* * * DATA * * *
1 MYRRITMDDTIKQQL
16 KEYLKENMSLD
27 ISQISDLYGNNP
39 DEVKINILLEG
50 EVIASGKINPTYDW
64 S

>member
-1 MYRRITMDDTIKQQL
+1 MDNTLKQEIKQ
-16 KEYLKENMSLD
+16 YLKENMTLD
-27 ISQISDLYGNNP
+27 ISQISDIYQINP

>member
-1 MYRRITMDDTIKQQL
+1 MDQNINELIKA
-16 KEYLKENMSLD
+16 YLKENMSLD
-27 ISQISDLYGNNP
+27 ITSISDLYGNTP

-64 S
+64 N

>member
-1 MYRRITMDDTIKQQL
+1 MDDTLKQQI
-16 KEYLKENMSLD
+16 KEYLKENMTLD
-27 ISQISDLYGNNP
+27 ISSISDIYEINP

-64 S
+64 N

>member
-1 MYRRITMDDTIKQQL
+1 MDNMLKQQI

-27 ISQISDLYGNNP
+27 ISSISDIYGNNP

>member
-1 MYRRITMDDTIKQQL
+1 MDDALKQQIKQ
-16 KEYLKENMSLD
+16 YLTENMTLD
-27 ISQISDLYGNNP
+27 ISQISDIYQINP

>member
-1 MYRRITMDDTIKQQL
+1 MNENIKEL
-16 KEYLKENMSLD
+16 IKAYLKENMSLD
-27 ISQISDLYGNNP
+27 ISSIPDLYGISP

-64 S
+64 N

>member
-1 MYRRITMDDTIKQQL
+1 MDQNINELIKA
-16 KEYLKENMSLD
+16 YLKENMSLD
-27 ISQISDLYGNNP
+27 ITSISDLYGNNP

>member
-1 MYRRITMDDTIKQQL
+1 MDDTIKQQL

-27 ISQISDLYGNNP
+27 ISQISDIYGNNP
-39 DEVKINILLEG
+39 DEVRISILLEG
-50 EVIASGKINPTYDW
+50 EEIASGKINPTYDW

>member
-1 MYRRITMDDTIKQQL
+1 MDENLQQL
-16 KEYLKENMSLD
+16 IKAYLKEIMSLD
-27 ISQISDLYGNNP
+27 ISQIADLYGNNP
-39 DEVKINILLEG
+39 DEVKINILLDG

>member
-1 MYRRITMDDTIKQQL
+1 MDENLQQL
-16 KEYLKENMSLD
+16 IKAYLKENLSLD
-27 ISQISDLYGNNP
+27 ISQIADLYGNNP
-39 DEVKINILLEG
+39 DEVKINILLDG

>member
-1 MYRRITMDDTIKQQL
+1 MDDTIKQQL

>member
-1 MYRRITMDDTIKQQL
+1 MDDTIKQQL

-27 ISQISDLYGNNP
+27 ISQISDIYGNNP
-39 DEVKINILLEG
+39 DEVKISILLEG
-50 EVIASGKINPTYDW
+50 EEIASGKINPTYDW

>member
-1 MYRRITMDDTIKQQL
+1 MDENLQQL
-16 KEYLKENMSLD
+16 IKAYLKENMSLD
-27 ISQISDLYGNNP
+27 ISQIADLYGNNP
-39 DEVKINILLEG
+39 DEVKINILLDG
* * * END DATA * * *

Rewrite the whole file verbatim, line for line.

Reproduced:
1 MYRRITMDDTIKQQL
16 KEYLKENMSLD
27 ISQISDLYGNNP
39 DEVKINILLEG
50 EVIASGKINPTYDW
64 S

>member
-1 MYRRITMDDTIKQQL
+1 MDNTLKQEIKQ
-16 KEYLKENMSLD
+16 YLKENMTLD
-27 ISQISDLYGNNP
+27 ISQISDIYQINP

>member
-1 MYRRITMDDTIKQQL
+1 MDQNINELIKA
-16 KEYLKENMSLD
+16 YLKENMSLD
-27 ISQISDLYGNNP
+27 ITSISDLYGNTP

-64 S
+64 N

>member
-1 MYRRITMDDTIKQQL
+1 MDDTLKQQI
-16 KEYLKENMSLD
+16 KEYLKENMTLD
-27 ISQISDLYGNNP
+27 ISSISDIYEINP

-64 S
+64 N

>member
-1 MYRRITMDDTIKQQL
+1 MDNMLKQQI

-27 ISQISDLYGNNP
+27 ISSISDIYGNNP

>member
-1 MYRRITMDDTIKQQL
+1 MDDALKQQIKQ
-16 KEYLKENMSLD
+16 YLTENMTLD
-27 ISQISDLYGNNP
+27 ISQISDIYQINP

>member
-1 MYRRITMDDTIKQQL
+1 MNENIKEL
-16 KEYLKENMSLD
+16 IKAYLKENMSLD
-27 ISQISDLYGNNP
+27 ISSIPDLYGISP

-64 S
+64 N

>member
-1 MYRRITMDDTIKQQL
+1 MDQNINELIKA
-16 KEYLKENMSLD
+16 YLKENMSLD
-27 ISQISDLYGNNP
+27 ITSISDLYGNNP

>member
-1 MYRRITMDDTIKQQL
+1 MDDTIKQQL

-27 ISQISDLYGNNP
+27 ISQISDIYGNNP
-39 DEVKINILLEG
+39 DEVRISILLEG
-50 EVIASGKINPTYDW
+50 EEIASGKINPTYDW

>member
-1 MYRRITMDDTIKQQL
+1 MDENLQQL
-16 KEYLKENMSLD
+16 IKAYLKEIMSLD
-27 ISQISDLYGNNP
+27 ISQIADLYGNNP
-39 DEVKINILLEG
+39 DEVKINILLDG

>member
-1 MYRRITMDDTIKQQL
+1 MDENLQQL
-16 KEYLKENMSLD
+16 IKAYLKENLSLD
-27 ISQISDLYGNNP
+27 ISQIADLYGNNP
-39 DEVKINILLEG
+39 DEVKINILLDG

>member
-1 MYRRITMDDTIKQQL
+1 MDDTIKQQL

>member
-1 MYRRITMDDTIKQQL
+1 MDDTIKQQL

-27 ISQISDLYGNNP
+27 ISQISDIYGNNP
-39 DEVKINILLEG
+39 DEVKISILLEG
-50 EVIASGKINPTYDW
+50 EEIASGKINPTYDW

>member
-1 MYRRITMDDTIKQQL
+1 MDENLQQL
-16 KEYLKENMSLD
+16 IKAYLKENMSLD
-27 ISQISDLYGNNP
+27 ISQIADLYGNNP
-39 DEVKINILLEG
+39 DEVKINILLDG